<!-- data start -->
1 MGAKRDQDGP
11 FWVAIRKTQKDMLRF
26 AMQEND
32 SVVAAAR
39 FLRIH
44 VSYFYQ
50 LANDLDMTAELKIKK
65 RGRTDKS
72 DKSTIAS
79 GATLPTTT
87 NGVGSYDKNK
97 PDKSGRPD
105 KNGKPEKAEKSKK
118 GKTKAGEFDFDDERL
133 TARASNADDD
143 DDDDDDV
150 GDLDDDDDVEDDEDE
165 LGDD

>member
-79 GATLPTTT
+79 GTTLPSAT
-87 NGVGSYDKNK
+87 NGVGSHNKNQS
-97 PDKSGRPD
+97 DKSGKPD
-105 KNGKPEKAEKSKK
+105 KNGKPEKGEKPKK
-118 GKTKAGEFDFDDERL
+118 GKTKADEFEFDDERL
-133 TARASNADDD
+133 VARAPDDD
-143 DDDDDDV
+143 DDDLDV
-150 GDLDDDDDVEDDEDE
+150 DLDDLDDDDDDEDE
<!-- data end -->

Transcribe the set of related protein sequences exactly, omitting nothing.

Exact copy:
1 MGAKRDQDGP
11 FWVAIRKTQKDMLRF
26 AMQEND
32 SVVAAAR
39 FLRIH
44 VSYFYQ
50 LANDLDMTAELKIKK
65 RGRTDKS
72 DKSTIAS
79 GATLPTTT
87 NGVGSYDKNK
97 PDKSGRPD
105 KNGKPEKAEKSKK
118 GKTKAGEFDFDDERL
133 TARASNADDD
143 DDDDDDV
150 GDLDDDDDVEDDEDE
165 LGDD

>member
-79 GATLPTTT
+79 GTTLPSAT
-87 NGVGSYDKNK
+87 NGVGSHNKNQS
-97 PDKSGRPD
+97 DKSGKPD
-105 KNGKPEKAEKSKK
+105 KNGKPEKGEKPKK
-118 GKTKAGEFDFDDERL
+118 GKTKADEFEFDDERL
-133 TARASNADDD
+133 VARAPDDD
-143 DDDDDDV
+143 DDDLDV
-150 GDLDDDDDVEDDEDE
+150 DLDDLDDDDDDEDE